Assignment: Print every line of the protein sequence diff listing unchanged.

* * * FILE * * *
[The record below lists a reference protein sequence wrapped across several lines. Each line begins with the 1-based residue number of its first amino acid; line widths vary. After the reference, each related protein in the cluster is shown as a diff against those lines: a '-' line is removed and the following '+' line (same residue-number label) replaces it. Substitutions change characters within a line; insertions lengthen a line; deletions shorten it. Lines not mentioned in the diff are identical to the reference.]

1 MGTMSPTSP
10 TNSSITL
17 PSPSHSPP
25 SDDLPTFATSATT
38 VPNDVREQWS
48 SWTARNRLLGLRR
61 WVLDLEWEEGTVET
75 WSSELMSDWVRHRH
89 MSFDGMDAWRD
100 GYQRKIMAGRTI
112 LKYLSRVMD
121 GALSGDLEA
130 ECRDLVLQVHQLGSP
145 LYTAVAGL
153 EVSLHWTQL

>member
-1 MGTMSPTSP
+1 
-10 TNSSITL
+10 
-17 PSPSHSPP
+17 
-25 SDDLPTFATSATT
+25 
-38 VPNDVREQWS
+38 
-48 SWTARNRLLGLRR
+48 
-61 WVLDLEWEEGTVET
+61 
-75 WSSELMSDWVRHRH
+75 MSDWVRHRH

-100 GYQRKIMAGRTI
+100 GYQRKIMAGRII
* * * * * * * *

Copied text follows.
[The record below lists a reference protein sequence wrapped across several lines. Each line begins with the 1-based residue number of its first amino acid; line widths vary. After the reference, each related protein in the cluster is shown as a diff against those lines: a '-' line is removed and the following '+' line (same residue-number label) replaces it. Substitutions change characters within a line; insertions lengthen a line; deletions shorten it. Lines not mentioned in the diff are identical to the reference.]

1 MGTMSPTSP
10 TNSSITL
17 PSPSHSPP
25 SDDLPTFATSATT
38 VPNDVREQWS
48 SWTARNRLLGLRR
61 WVLDLEWEEGTVET
75 WSSELMSDWVRHRH
89 MSFDGMDAWRD
100 GYQRKIMAGRTI
112 LKYLSRVMD
121 GALSGDLEA
130 ECRDLVLQVHQLGSP
145 LYTAVAGL
153 EVSLHWTQL

>member
-1 MGTMSPTSP
+1 
-10 TNSSITL
+10 
-17 PSPSHSPP
+17 
-25 SDDLPTFATSATT
+25 
-38 VPNDVREQWS
+38 
-48 SWTARNRLLGLRR
+48 
-61 WVLDLEWEEGTVET
+61 
-75 WSSELMSDWVRHRH
+75 MSDWVRHRH

-100 GYQRKIMAGRTI
+100 GYQRKIMAGRII